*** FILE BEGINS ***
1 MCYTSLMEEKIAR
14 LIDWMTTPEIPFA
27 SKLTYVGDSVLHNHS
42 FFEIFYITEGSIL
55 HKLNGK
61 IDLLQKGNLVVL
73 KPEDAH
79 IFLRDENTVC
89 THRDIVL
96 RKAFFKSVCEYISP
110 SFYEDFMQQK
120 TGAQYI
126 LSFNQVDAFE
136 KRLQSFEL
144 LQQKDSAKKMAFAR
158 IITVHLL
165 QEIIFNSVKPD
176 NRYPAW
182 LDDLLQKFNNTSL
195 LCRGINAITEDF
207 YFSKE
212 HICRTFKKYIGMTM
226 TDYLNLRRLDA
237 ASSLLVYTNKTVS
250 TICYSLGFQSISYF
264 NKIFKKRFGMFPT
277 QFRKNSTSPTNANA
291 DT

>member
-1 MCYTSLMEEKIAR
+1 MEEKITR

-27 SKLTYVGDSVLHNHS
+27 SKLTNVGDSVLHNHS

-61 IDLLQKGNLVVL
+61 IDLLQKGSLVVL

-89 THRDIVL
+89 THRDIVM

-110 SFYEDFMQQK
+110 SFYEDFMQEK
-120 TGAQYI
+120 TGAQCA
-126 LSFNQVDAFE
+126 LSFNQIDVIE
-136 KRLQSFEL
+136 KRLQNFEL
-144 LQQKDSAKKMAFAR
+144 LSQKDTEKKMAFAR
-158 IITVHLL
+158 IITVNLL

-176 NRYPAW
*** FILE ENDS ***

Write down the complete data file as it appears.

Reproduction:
1 MCYTSLMEEKIAR
14 LIDWMTTPEIPFA
27 SKLTYVGDSVLHNHS
42 FFEIFYITEGSIL
55 HKLNGK
61 IDLLQKGNLVVL
73 KPEDAH
79 IFLRDENTVC
89 THRDIVL
96 RKAFFKSVCEYISP
110 SFYEDFMQQK
120 TGAQYI
126 LSFNQVDAFE
136 KRLQSFEL
144 LQQKDSAKKMAFAR
158 IITVHLL
165 QEIIFNSVKPD
176 NRYPAW
182 LDDLLQKFNNTSL
195 LCRGINAITEDF
207 YFSKE
212 HICRTFKKYIGMTM
226 TDYLNLRRLDA
237 ASSLLVYTNKTVS
250 TICYSLGFQSISYF
264 NKIFKKRFGMFPT
277 QFRKNSTSPTNANA
291 DT

>member
-1 MCYTSLMEEKIAR
+1 MEEKITR

-27 SKLTYVGDSVLHNHS
+27 SKLTNVGDSVLHNHS

-61 IDLLQKGNLVVL
+61 IDLLQKGSLVVL

-89 THRDIVL
+89 THRDIVM

-110 SFYEDFMQQK
+110 SFYEDFMQEK
-120 TGAQYI
+120 TGAQCA
-126 LSFNQVDAFE
+126 LSFNQIDVIE
-136 KRLQSFEL
+136 KRLQNFEL
-144 LQQKDSAKKMAFAR
+144 LSQKDTEKKMAFAR
-158 IITVHLL
+158 IITVNLL

-176 NRYPAW